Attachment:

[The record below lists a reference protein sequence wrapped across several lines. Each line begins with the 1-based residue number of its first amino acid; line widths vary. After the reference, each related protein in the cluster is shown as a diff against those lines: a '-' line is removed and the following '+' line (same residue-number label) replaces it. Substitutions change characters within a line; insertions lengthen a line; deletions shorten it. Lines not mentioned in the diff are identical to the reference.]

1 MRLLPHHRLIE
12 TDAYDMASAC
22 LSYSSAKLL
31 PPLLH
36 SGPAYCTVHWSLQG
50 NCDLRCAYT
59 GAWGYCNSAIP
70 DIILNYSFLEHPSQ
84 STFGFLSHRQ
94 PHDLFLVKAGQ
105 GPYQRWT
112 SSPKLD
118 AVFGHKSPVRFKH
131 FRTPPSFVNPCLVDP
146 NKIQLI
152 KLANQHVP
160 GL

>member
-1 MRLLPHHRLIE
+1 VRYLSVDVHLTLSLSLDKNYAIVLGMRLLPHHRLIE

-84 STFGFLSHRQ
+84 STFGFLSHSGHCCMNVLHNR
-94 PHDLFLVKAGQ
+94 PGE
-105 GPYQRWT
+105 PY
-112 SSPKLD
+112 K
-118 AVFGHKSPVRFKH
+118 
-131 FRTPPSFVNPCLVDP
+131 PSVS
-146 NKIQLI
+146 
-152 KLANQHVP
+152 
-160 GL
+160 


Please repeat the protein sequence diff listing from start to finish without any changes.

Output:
[The record below lists a reference protein sequence wrapped across several lines. Each line begins with the 1-based residue number of its first amino acid; line widths vary. After the reference, each related protein in the cluster is shown as a diff against those lines: a '-' line is removed and the following '+' line (same residue-number label) replaces it. Substitutions change characters within a line; insertions lengthen a line; deletions shorten it. Lines not mentioned in the diff are identical to the reference.]

1 MRLLPHHRLIE
12 TDAYDMASAC
22 LSYSSAKLL
31 PPLLH
36 SGPAYCTVHWSLQG
50 NCDLRCAYT
59 GAWGYCNSAIP
70 DIILNYSFLEHPSQ
84 STFGFLSHRQ
94 PHDLFLVKAGQ
105 GPYQRWT
112 SSPKLD
118 AVFGHKSPVRFKH
131 FRTPPSFVNPCLVDP
146 NKIQLI
152 KLANQHVP
160 GL

>member
-1 MRLLPHHRLIE
+1 VRYLSVDVHLTLSLSLDKNYAIVLGMRLLPHHRLIE

-84 STFGFLSHRQ
+84 STFGFLSHSGHCCMNVLHNR
-94 PHDLFLVKAGQ
+94 PGE
-105 GPYQRWT
+105 PY
-112 SSPKLD
+112 K
-118 AVFGHKSPVRFKH
+118 
-131 FRTPPSFVNPCLVDP
+131 PSVS
-146 NKIQLI
+146 
-152 KLANQHVP
+152 
-160 GL
+160 